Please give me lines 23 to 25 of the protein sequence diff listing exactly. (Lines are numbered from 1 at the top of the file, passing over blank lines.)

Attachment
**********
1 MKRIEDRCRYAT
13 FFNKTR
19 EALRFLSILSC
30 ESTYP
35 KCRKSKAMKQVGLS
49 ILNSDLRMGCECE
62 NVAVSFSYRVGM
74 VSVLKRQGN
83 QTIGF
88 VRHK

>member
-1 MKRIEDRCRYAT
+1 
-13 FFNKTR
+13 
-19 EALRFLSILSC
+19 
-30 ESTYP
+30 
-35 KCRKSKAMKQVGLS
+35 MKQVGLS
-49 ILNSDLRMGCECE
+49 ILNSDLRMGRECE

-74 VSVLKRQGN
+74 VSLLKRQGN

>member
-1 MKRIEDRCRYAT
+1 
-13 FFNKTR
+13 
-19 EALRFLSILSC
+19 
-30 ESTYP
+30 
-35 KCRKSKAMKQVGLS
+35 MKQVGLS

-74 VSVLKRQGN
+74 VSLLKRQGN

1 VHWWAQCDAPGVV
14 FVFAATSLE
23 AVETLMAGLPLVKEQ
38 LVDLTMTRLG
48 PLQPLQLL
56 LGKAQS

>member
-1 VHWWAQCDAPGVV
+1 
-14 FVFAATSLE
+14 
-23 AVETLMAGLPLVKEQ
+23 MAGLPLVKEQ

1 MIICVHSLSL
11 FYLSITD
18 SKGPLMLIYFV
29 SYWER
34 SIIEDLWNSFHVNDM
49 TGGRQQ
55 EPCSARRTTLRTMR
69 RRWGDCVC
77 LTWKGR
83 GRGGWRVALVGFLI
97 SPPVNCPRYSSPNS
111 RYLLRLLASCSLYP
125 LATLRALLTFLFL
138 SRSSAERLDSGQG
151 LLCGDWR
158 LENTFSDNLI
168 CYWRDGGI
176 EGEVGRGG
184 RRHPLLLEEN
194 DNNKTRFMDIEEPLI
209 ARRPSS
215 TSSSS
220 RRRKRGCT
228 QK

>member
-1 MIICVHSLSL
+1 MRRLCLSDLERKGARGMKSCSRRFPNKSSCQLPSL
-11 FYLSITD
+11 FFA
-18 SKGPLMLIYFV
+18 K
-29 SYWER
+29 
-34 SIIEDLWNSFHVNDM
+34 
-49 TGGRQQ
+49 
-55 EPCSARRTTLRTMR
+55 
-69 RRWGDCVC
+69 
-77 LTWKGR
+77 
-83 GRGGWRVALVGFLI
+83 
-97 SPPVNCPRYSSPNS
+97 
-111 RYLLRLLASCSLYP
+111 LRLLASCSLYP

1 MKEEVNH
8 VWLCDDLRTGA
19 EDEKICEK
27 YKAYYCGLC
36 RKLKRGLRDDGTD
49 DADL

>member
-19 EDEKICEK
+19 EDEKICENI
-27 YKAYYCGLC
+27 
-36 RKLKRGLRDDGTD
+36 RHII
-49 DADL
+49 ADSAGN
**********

+49 ILNSDLRMGRECE

-74 VSVLKRQGN
+74 VSLLKRQGN